Christian Louboutin with Fern Mallis.

NEW YORK  Synonymous as his name is with the red-soled sky-high shoes he designs, Christian Louboutin needed no sense of grandeur in describing his own famed life.

In a lengthy question-and-answer session at 92Y with Fern Mallis, he illustrated how an imaginative, mature and impatient boy in Paris wound up being one of the world’s most recognized shoe designers. Put off by the perennial what-would-you-like-to-be-when-you-grow-up question, he simply lied, telling adults, “I want to design shoes,” never thinking it was a real job.

Although a drawing of a high-heeled shoe in a Paris museum was an image that stayed with him for a long time, it wasn’t until years later that the gift of a retrospective book about Roger Vivier (whom he’d never heard of) crystallized his career plans. From that day on, “I really decided it could be and it should be my job,” Louboutin said. “I was all about shoes; I was not about fashion. I had cinema and music but not fashion. When I first started I wanted to design shoes for showgirls.”

After showing his shoe sketches to Folies Bergère, (which he started sneaking into with friends at the age of 12), he was hired as an intern. “But it was a very good way to learn about shoes because for showgirls, they are very important. They have very little costumes in general, so shoes are a strength, a weapon, a posture,” he said. “My first job was to deliver the love letters written by the technicians to the showgirls. My second job was sewing sequins, gluing sequins, brushing the hair, doing the makeup and also some shopping.”

Curious why all the dancers ate veal carpaccio, he asked and was told, “You’re so stupid. We’re not eating it. We’re putting it in the shoes,” rolling it up for cushioning, Louboutin explained.

At 18, he got serious about shoe design, using the Yellow Pages to find couture houses, phoned Christian Dior (after no one answered at Balmain) and “asked to speak to the director of couture. Imagine trying to do that now?” An interview there led to a Charles Jourdan internship, followed by design gigs at Yves Saint Laurent, Chanel and Maud Frizon. He later became an assistant for Roger Vivier but not for design.

While pestering a favorite antique dealer about a lamp he had repeatedly tried to find, the owner asked about his career, suggested he go out on his own and rent the vacant gallery at the end of the street. “He could have said anything to get rid of me anyways,” Louboutin said with a laugh. “I thought, ‘Well, that is an idea.’”

In October 1991, he and two friends opened a Paris store with $150,000, including the price of the lease. There are now 135 boutiques and 400 points of sale in 60 countries. While 4-inch heels were routine in the early days, now seven-inch platforms are the highest, but the designer thinks flat can be sexy, as proven by Brigitte Bardot. His prized “Love” flats were created after seeing a photo of Prince Charles with Princess Diana staring glumly at her size 42 shoes.

Louboutin’s career soared in 1992 after Princess Caroline dropped by his first Paris store en route to antiques dealer Pierre Passebon’s gallery. American buyers soon followed. “I had no collection. I had not yet understood that you had to do one six months ahead and you needed credit,” Louboutin said.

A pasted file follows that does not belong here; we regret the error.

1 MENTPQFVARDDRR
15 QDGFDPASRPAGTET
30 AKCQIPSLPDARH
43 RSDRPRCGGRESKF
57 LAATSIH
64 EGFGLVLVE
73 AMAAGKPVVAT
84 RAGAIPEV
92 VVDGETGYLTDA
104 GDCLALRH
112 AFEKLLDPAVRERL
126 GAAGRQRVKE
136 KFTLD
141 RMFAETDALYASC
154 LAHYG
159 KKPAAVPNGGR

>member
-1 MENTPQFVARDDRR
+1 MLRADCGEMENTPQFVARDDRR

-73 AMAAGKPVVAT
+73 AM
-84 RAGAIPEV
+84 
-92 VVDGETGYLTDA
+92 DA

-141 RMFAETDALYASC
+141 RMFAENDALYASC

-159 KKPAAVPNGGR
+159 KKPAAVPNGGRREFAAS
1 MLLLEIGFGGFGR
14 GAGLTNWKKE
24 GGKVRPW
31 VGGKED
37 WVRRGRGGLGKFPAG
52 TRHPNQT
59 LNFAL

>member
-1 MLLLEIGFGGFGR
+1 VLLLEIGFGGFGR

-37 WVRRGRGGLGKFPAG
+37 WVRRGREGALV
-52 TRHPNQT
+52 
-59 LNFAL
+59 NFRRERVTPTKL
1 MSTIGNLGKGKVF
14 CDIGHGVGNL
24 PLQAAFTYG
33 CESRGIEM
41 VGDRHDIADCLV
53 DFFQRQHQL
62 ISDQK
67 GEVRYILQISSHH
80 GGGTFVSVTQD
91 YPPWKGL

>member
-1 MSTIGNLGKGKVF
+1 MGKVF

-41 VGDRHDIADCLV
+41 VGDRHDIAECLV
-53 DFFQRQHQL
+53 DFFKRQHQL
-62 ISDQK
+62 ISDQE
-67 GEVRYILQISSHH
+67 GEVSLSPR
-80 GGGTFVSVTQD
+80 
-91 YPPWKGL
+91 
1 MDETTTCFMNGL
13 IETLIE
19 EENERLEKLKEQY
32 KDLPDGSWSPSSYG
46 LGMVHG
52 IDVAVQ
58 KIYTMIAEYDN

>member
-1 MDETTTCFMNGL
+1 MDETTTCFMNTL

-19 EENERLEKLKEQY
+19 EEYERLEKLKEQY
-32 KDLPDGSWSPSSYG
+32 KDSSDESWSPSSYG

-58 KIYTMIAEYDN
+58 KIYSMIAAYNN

As for how the red sole came to be, Louboutin said he was dissatisfied with the look of a shoe, snagged some red nail polish from a coworker and painted one sole red. “It transformed the shoe and it really became my drawing. I thought, ’This is it. You just have to outline it with color,'” he said, adding that even though his shoppers were partial to all-black ensembles, their red lipstick and fingernails convinced him they would go for red soles.

As a non-TV watcher and France resident, Louboutin was oblivious to HBO’s “Sex and the City.” During a trip to Paris, after Jeffrey Kalinsky urged him to design shoes for the show for the great publicity, he said he told Kalinsky, “‘Yes, I know. They called me but they don’t want to pay.…Nothing is great publicity when it doesn’t pay. That’s my job. I design shoes and people buy them.'”

After Sarah Jessica Parker (whom he described as “a bit of a shoe freak, which is kind of nice”) introduced herself to Louboutin, he said he watched the show. Asked if he’d seen the new shoe collection that Parker is doing, he said, “No, but I don’t watch TV.”

Louboutin was less interested in discussing customers like Asma al-Assad, whose husband Bashar is the President of Syria. “You have a lot of people who are clients. You don’t know them necessarily. I’m not going to speak of people I don’t know,” he said. “I’m not going to speak of Melania Trump. I’m not going to speak of our First Lady [of France Brigitte Macron] or about people who have something to do with politics. That is a thing I will never do.”

Now selling 200,000-plus pairs of men’s shoes each year, Louboutin also has a substantial beauty business which includes red nail polish. “You have to give back to Caesar what belongs to Caesar. The red sole, which is my trademark and a sign of my ambition, started with the nail polish. It’s nice to remember in your flesh exactly where you started,” he said.

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